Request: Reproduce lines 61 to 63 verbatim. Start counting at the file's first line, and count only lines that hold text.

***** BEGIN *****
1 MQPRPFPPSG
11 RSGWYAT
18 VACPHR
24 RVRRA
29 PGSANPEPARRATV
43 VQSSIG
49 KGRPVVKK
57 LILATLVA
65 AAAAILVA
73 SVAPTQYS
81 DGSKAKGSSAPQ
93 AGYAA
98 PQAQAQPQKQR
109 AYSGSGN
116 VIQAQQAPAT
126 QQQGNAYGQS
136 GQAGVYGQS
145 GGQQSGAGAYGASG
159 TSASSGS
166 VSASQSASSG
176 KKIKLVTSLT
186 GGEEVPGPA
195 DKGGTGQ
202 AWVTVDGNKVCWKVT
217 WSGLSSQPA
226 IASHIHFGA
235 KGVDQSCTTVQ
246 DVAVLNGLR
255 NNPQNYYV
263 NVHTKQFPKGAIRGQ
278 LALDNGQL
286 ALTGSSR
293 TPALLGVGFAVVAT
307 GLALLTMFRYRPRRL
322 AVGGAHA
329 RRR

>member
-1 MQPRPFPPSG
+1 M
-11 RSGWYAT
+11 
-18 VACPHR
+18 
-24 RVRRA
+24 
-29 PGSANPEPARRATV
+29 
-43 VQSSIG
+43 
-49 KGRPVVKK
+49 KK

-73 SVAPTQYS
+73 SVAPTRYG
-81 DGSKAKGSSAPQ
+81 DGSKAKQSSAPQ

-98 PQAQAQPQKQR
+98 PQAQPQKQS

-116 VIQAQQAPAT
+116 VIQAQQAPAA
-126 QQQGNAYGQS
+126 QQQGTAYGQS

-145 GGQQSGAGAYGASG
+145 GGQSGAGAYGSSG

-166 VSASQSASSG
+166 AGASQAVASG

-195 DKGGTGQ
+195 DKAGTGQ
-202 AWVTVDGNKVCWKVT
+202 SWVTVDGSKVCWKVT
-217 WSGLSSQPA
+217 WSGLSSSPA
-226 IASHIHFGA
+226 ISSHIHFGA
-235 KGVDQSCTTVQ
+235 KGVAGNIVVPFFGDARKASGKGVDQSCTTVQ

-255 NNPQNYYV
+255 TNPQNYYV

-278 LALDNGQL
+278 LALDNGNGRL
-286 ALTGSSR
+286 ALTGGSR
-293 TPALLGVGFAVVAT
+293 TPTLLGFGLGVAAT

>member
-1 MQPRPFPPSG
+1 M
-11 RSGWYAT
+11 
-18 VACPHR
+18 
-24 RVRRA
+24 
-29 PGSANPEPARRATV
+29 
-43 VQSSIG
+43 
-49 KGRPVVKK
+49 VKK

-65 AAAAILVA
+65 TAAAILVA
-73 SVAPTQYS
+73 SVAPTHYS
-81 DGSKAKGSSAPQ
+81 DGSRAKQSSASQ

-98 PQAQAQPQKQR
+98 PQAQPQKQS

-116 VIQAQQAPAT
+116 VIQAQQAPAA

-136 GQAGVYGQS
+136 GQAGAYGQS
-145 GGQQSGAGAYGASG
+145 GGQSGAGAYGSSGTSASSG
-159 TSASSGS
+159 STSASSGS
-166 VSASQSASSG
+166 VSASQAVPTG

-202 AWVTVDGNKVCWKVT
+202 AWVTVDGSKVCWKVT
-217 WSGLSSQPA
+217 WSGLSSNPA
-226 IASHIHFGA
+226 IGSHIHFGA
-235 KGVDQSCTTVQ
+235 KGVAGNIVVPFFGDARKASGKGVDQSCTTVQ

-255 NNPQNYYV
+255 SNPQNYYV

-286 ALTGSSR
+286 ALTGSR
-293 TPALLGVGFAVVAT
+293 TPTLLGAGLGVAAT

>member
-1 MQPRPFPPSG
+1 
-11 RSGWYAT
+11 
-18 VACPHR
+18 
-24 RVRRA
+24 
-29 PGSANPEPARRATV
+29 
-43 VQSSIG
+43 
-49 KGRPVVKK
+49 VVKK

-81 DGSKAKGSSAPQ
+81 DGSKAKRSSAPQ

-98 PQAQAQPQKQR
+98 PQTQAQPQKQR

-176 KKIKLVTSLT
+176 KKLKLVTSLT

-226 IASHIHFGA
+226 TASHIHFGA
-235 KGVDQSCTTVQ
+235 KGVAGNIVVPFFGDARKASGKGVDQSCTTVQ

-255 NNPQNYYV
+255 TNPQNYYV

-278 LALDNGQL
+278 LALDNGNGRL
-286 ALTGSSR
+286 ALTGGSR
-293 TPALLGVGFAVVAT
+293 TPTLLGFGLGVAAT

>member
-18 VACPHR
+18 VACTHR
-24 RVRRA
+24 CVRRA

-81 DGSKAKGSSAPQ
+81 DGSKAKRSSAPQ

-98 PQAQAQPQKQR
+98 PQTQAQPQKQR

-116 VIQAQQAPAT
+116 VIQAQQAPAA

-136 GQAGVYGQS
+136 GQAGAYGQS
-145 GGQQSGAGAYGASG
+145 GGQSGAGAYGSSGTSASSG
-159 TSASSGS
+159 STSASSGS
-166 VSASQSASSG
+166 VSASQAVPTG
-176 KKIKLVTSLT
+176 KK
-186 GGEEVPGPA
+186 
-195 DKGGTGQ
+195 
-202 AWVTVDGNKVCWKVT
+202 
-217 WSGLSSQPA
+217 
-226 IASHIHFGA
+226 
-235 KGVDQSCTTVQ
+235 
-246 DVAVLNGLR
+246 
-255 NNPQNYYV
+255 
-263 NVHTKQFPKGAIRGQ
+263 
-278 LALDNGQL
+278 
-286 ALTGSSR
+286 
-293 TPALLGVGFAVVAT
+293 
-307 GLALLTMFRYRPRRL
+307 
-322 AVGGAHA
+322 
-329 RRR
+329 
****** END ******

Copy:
+126 QQQGTAYGQS

-145 GGQQSGAGAYGASG
+145 GGQSGAGAYGSSG